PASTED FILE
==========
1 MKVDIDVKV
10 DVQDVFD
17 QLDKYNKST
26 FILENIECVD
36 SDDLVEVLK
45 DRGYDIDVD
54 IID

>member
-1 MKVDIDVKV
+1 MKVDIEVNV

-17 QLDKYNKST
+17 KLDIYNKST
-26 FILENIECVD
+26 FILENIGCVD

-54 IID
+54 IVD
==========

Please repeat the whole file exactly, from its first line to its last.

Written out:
1 MKVDIDVKV
10 DVQDVFD
17 QLDKYNKST
26 FILENIECVD
36 SDDLVEVLK
45 DRGYDIDVD
54 IID

>member
-1 MKVDIDVKV
+1 MKVDIEVNV

-17 QLDKYNKST
+17 KLDIYNKST
-26 FILENIECVD
+26 FILENIGCVD

-54 IID
+54 IVD